IBM has signed a deal to build a supercomputer capable of 40 trillion floating-point operations per second (40Tflops) in Spain, where it will form the heart of a new National Centre for Supercomputing.
The general-purpose computer will be used to conduct research into genetic abnormalities, contagious diseases, climate change and materials science.
Spain's Ministry of Science and Technology claims it will be the fastest in Europe, coming a close second in peak performance to the world's fastest supercomputer, the Earth Simulator in Yokohama, Japan, built by NEC.
Construction of the computer will take at least six months, and the projected performance of the computer may have been overtaken by other machines by the time it is finished, according to Adalio Sanchez, general manager for IBM's eServer pSeries products.
The Ministry of Science and Technology has portrayed the contract as a big win for Spain, adding that the computer could have gone to other countries including France, Germany, the UK or a research lab in the US.
IBM was looking around for a research institute with which to collaborate on construction of the computer, and the deal could have gone to a number of places.
The Spanish government will invest €70m in the National Centre for Supercomputing over four years.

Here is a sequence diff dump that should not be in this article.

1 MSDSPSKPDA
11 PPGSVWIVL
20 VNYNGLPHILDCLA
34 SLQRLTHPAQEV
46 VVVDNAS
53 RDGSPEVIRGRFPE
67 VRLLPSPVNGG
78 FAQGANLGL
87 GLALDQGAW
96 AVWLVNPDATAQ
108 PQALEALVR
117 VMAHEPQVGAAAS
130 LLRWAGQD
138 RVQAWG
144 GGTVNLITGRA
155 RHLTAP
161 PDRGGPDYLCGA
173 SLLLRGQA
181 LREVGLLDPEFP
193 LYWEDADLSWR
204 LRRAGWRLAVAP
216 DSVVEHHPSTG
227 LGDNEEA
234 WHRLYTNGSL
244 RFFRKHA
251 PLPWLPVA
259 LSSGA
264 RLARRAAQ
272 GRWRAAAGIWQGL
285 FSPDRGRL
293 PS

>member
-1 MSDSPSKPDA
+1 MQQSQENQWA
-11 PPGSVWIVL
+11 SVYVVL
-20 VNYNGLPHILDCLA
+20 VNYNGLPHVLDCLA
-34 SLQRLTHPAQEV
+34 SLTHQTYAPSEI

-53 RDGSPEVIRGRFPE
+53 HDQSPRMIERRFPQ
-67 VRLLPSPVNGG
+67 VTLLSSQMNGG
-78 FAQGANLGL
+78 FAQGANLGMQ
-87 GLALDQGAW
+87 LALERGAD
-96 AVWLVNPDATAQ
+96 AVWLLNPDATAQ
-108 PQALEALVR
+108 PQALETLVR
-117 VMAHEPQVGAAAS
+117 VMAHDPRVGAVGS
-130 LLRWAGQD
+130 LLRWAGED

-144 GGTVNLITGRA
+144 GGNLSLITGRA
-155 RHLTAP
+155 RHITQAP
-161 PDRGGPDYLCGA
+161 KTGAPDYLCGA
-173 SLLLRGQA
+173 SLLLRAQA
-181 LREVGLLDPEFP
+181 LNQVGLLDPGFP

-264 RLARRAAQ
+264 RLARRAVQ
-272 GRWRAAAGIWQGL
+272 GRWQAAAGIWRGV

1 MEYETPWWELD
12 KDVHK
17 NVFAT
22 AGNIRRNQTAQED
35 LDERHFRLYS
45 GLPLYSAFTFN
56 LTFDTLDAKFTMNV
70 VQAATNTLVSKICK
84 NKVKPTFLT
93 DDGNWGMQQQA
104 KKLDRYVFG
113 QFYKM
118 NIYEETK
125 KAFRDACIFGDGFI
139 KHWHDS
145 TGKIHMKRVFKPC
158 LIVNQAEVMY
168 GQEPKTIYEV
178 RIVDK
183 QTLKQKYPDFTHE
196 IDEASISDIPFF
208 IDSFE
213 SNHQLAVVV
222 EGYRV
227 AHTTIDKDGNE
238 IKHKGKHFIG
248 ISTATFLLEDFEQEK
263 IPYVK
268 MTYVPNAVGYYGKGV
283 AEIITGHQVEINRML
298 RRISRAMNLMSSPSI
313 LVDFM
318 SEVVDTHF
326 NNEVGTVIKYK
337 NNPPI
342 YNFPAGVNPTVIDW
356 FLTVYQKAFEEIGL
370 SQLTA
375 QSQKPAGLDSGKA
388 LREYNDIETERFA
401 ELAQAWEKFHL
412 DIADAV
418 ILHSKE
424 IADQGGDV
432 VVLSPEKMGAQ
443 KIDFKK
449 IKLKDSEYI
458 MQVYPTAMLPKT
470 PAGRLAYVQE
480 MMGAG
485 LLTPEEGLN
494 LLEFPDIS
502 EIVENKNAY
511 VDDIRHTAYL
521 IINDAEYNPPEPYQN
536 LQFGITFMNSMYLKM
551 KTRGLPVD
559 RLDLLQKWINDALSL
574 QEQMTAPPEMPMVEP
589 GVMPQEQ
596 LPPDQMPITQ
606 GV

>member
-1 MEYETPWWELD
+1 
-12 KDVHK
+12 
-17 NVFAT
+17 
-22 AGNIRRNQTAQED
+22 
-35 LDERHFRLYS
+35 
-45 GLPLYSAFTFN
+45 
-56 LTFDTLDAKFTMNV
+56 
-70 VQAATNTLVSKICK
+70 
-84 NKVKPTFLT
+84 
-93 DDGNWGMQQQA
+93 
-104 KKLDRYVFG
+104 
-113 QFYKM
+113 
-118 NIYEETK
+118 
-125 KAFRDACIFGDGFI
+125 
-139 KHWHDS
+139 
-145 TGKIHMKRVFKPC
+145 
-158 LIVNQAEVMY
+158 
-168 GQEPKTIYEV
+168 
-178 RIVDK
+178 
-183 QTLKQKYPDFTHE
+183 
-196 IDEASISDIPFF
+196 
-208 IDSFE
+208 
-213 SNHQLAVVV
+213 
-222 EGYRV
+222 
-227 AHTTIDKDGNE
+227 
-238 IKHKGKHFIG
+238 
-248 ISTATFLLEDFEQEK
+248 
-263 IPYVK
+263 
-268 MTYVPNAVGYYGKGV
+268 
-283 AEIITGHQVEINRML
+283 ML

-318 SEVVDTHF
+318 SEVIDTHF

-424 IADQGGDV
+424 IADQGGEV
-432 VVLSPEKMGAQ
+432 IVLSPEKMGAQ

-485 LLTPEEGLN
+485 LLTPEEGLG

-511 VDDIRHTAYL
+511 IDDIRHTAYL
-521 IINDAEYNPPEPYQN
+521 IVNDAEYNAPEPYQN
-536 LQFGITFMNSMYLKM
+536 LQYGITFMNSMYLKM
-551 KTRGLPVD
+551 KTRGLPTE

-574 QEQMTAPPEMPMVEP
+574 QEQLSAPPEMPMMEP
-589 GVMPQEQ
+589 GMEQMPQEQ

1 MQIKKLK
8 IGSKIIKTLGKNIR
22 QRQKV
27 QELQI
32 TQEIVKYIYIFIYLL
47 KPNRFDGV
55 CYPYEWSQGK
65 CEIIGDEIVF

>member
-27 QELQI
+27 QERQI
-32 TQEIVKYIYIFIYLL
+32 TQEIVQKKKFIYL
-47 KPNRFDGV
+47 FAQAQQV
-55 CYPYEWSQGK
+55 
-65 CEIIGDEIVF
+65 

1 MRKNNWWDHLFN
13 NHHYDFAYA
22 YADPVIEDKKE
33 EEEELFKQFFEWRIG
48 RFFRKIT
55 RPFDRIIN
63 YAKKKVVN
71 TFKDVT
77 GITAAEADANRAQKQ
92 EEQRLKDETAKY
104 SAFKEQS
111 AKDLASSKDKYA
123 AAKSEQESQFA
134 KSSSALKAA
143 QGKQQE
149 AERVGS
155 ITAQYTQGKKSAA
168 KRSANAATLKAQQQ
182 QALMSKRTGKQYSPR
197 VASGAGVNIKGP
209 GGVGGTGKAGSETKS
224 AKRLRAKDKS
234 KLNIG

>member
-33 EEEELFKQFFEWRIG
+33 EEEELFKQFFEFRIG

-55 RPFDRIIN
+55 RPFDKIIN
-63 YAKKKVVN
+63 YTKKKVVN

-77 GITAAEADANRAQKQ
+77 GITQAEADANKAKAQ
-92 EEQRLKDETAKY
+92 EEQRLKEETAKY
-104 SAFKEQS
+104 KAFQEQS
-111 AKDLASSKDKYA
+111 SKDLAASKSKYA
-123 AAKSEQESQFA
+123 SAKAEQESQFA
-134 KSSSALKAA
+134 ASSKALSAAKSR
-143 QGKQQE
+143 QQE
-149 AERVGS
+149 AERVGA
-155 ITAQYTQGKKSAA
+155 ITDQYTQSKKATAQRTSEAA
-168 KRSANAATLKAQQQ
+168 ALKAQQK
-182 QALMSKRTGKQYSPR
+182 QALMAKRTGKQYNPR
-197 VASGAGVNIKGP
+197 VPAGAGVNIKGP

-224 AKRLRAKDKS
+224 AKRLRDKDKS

IBM expected the centre would be built at the Technical University of Catalonia, which already hosts a number of advanced computing facilities, and with which the company already has strong links.
The computer will contain 4,500 of IBM's 64-bit Power series microprocessors and will run the Linux operating system.
It will be built using the next generation of IBM's JS20 BladeCentre servers. Existing-generation blades each contain two PowerPC 970 processors running at 1.6GHz and up to 4Gbytes of Ram, and ship with either SuSE Linux Enterprise Server 8 or Turbolinux Enterprise Server 8.
The computer will change the supercomputing landscape in Spain, as its peak performance will be around 52 times that of the country's record-holder, the Centre for Supercomputing in Galicia, which ranks number 227 in a list of the world's 500 most powerful supercomputers maintained by researchers in the US and Germany.
Peter Sayer writes for IDG News Service